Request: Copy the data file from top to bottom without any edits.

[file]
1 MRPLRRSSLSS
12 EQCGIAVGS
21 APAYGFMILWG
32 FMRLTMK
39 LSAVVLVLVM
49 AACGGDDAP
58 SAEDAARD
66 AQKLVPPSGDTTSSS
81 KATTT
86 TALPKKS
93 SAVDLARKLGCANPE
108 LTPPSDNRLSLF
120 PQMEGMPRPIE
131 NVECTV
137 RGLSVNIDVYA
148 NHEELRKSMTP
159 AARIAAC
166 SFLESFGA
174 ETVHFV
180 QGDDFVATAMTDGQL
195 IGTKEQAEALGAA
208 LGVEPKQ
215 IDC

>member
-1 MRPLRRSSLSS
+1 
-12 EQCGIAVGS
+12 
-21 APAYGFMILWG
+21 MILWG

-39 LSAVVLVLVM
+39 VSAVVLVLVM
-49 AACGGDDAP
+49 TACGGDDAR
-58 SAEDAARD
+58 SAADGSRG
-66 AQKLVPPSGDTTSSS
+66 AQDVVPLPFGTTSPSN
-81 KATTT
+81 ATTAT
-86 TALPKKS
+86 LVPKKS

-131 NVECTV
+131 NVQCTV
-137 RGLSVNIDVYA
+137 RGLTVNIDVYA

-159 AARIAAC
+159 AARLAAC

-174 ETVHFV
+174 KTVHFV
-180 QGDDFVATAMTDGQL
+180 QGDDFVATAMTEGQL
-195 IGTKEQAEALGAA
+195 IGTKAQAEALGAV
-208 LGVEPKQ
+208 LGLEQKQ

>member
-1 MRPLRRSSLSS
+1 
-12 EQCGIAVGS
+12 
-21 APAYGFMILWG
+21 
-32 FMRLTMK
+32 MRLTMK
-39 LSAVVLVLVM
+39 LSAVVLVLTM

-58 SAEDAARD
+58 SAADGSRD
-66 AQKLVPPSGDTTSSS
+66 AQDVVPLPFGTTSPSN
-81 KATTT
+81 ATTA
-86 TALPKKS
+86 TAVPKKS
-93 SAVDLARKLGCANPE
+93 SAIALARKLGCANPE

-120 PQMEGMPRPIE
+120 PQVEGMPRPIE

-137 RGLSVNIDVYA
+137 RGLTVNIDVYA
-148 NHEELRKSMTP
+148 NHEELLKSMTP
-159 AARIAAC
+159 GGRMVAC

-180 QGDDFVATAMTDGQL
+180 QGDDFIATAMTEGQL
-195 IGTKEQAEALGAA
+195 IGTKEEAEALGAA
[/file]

1 MRPLRRSSLSS
12 EQCGIAVGS
21 APAYGFMILWG
32 FMRLTMK
39 LSAVVLVLVM
49 AACGGDDAP
58 SAEDAARD
66 AQKLVPPSGDTTSSS
81 KATTT
86 TALPKKS
93 SAVDLARKLGCANPE
108 LTPPSDNRLSLF
120 PQMEGMPRPIE
131 NVECTV
137 RGLSVNIDVYA
148 NHEELRKSMTP
159 AARIAAC
166 SFLESFGA
174 ETVHFV
180 QGDDFVATAMTDGQL
195 IGTKEQAEALGAA
208 LGVEPKQ
215 IDC

>member
-1 MRPLRRSSLSS
+1 
-12 EQCGIAVGS
+12 
-21 APAYGFMILWG
+21 MILWG

-39 LSAVVLVLVM
+39 VSAVVLVLVM
-49 AACGGDDAP
+49 TACGGDDAR
-58 SAEDAARD
+58 SAADGSRG
-66 AQKLVPPSGDTTSSS
+66 AQDVVPLPFGTTSPSN
-81 KATTT
+81 ATTAT
-86 TALPKKS
+86 LVPKKS

-131 NVECTV
+131 NVQCTV
-137 RGLSVNIDVYA
+137 RGLTVNIDVYA

-159 AARIAAC
+159 AARLAAC

-174 ETVHFV
+174 KTVHFV
-180 QGDDFVATAMTDGQL
+180 QGDDFVATAMTEGQL
-195 IGTKEQAEALGAA
+195 IGTKAQAEALGAV
-208 LGVEPKQ
+208 LGLEQKQ

>member
-1 MRPLRRSSLSS
+1 
-12 EQCGIAVGS
+12 
-21 APAYGFMILWG
+21 
-32 FMRLTMK
+32 MRLTMK
-39 LSAVVLVLVM
+39 LSAVVLVLTM

-58 SAEDAARD
+58 SAADGSRD
-66 AQKLVPPSGDTTSSS
+66 AQDVVPLPFGTTSPSN
-81 KATTT
+81 ATTA
-86 TALPKKS
+86 TAVPKKS
-93 SAVDLARKLGCANPE
+93 SAIALARKLGCANPE

-120 PQMEGMPRPIE
+120 PQVEGMPRPIE

-137 RGLSVNIDVYA
+137 RGLTVNIDVYA
-148 NHEELRKSMTP
+148 NHEELLKSMTP
-159 AARIAAC
+159 GGRMVAC

-180 QGDDFVATAMTDGQL
+180 QGDDFIATAMTEGQL
-195 IGTKEQAEALGAA
+195 IGTKEEAEALGAA